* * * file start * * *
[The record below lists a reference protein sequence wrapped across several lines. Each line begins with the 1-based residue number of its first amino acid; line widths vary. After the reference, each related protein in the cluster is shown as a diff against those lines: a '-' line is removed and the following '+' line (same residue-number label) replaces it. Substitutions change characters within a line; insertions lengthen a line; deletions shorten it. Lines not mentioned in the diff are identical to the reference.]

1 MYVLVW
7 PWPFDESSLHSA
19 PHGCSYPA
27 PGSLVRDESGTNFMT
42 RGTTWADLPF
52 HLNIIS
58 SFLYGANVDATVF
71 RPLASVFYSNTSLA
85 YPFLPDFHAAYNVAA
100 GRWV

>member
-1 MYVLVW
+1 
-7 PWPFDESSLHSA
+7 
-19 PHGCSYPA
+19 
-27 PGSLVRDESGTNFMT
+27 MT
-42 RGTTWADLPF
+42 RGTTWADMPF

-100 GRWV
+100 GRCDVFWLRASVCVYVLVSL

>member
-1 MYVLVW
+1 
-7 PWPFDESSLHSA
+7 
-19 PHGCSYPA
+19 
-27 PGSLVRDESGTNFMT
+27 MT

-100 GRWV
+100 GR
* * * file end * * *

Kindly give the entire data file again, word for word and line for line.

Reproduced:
[The record below lists a reference protein sequence wrapped across several lines. Each line begins with the 1-based residue number of its first amino acid; line widths vary. After the reference, each related protein in the cluster is shown as a diff against those lines: a '-' line is removed and the following '+' line (same residue-number label) replaces it. Substitutions change characters within a line; insertions lengthen a line; deletions shorten it. Lines not mentioned in the diff are identical to the reference.]

1 MYVLVW
7 PWPFDESSLHSA
19 PHGCSYPA
27 PGSLVRDESGTNFMT
42 RGTTWADLPF
52 HLNIIS
58 SFLYGANVDATVF
71 RPLASVFYSNTSLA
85 YPFLPDFHAAYNVAA
100 GRWV

>member
-1 MYVLVW
+1 
-7 PWPFDESSLHSA
+7 
-19 PHGCSYPA
+19 
-27 PGSLVRDESGTNFMT
+27 MT
-42 RGTTWADLPF
+42 RGTTWADMPF

-100 GRWV
+100 GRCDVFWLRASVCVYVLVSL

>member
-1 MYVLVW
+1 
-7 PWPFDESSLHSA
+7 
-19 PHGCSYPA
+19 
-27 PGSLVRDESGTNFMT
+27 MT

-100 GRWV
+100 GR